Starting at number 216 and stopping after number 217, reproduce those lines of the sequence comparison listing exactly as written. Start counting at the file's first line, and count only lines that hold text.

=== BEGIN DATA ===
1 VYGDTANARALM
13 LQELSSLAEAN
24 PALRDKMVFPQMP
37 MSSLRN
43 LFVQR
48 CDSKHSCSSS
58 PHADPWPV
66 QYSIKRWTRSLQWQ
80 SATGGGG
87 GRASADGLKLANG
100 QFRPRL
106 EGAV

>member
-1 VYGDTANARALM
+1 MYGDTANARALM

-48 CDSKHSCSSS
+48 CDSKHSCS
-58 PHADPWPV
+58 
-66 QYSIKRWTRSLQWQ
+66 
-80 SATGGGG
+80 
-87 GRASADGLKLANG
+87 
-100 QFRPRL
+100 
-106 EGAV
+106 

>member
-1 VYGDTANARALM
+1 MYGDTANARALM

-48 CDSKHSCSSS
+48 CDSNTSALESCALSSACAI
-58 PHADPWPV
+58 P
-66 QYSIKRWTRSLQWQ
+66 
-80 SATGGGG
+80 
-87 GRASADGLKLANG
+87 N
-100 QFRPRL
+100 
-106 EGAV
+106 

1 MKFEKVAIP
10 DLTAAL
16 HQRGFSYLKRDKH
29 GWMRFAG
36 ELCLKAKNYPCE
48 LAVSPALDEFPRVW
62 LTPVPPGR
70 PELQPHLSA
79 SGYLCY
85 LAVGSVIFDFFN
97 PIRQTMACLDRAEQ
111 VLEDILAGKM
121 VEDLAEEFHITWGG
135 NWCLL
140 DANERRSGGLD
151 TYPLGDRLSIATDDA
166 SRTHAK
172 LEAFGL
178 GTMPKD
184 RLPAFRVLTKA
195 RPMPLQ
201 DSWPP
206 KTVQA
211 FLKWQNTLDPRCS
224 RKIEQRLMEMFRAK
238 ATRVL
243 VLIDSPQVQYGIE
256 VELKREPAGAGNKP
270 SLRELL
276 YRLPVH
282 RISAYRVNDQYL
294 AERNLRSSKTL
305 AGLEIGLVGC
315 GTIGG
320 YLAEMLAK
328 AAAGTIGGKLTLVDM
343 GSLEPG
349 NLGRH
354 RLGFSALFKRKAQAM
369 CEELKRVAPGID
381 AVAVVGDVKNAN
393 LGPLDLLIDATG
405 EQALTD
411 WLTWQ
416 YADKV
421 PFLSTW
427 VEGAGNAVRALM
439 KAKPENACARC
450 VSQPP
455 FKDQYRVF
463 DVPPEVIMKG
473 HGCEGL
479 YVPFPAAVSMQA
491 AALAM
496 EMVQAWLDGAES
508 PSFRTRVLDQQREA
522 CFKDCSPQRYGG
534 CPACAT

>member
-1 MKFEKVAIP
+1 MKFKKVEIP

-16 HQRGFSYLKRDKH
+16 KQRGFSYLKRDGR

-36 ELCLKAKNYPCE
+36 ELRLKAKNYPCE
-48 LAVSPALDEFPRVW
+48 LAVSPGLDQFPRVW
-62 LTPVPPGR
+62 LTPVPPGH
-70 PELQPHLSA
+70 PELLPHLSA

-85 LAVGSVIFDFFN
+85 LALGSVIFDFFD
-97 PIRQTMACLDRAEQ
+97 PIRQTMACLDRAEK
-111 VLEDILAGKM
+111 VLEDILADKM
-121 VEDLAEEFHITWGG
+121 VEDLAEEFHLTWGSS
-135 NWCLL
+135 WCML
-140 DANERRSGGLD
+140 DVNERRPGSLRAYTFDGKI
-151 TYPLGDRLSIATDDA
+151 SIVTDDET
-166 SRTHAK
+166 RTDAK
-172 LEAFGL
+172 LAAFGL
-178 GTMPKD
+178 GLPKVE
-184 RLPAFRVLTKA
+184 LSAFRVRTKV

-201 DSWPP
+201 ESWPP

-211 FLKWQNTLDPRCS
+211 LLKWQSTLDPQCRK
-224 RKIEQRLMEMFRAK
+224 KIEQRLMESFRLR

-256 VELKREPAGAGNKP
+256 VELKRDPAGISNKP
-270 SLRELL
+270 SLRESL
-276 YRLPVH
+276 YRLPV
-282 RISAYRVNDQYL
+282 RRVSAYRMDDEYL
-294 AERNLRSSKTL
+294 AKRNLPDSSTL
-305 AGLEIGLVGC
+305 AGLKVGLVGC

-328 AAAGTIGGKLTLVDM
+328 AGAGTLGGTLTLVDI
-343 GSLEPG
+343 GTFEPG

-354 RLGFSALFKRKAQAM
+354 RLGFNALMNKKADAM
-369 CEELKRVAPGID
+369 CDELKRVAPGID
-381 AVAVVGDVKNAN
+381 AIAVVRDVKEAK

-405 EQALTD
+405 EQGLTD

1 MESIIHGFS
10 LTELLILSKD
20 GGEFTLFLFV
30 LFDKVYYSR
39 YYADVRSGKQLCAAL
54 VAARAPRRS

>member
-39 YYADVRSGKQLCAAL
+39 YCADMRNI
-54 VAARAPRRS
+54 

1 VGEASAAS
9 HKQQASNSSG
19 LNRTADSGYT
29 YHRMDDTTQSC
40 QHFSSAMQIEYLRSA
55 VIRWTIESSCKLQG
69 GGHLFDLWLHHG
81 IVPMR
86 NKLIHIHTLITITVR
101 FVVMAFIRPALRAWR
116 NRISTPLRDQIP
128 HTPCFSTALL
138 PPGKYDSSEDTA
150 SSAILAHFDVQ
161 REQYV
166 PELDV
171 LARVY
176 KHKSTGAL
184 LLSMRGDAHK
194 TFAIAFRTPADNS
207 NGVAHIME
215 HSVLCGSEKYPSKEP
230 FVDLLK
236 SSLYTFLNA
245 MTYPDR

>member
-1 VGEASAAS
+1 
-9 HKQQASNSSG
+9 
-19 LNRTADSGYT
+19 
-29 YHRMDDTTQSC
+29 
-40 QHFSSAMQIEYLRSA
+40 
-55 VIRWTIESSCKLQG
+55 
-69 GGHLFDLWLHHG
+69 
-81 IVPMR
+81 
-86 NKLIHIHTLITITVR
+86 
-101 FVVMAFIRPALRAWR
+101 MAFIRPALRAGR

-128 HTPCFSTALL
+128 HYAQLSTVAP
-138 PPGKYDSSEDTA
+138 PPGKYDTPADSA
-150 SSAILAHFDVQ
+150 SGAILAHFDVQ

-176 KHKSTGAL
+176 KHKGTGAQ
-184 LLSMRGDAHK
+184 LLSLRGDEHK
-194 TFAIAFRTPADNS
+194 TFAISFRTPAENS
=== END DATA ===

+40 
-55 VIRWTIESSCKLQG